Candy lovers around the world are contributing to a global chocolate deficit, but one chocolatier has a simple solution to the brewing crisis: pay farmers more.
Increased consumer demand, especially from emerging economies, is squeezing global cocoa production. The price of cocoa futures sits about 25 percent higher than a year ago, leading to a recent prediction from Hershey's that the higher cost of ingredients will be passed on to chocolate lovers.
"We are producing today 3.5 million tons of cocoa around the world" each year, said Jacques Torres, a master pastry chef and entrepreneur, who weighed in on the rising fears of a chocolate shortage in a CNBC interview. "We need about 4.5 (million tons annually) in about six years, by 2020."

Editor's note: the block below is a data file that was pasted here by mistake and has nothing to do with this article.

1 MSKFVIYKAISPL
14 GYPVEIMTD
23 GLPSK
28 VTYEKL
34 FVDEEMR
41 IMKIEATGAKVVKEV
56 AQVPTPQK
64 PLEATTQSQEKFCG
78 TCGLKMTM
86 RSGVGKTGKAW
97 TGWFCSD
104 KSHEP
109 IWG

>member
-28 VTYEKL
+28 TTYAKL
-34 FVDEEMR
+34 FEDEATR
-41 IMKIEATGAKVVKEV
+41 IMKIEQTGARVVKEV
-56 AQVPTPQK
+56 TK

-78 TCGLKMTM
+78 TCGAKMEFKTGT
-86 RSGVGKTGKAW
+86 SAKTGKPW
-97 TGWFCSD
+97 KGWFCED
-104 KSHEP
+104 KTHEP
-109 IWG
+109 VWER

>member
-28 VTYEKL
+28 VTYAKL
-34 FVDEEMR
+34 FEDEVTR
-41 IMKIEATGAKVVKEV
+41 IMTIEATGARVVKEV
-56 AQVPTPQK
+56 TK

Approximately 80 to 90 percent of cocoa bean farming is done by small, family run operations, according the World Cocoa Foundation. That has made ratcheting up production an increasingly difficult conundrum.
"Maybe the solution will be fair trade, because the farmers are not paid enough," Torres said, "and a lot of farmers are actually abandoning cocoa" for more cash-effective crops.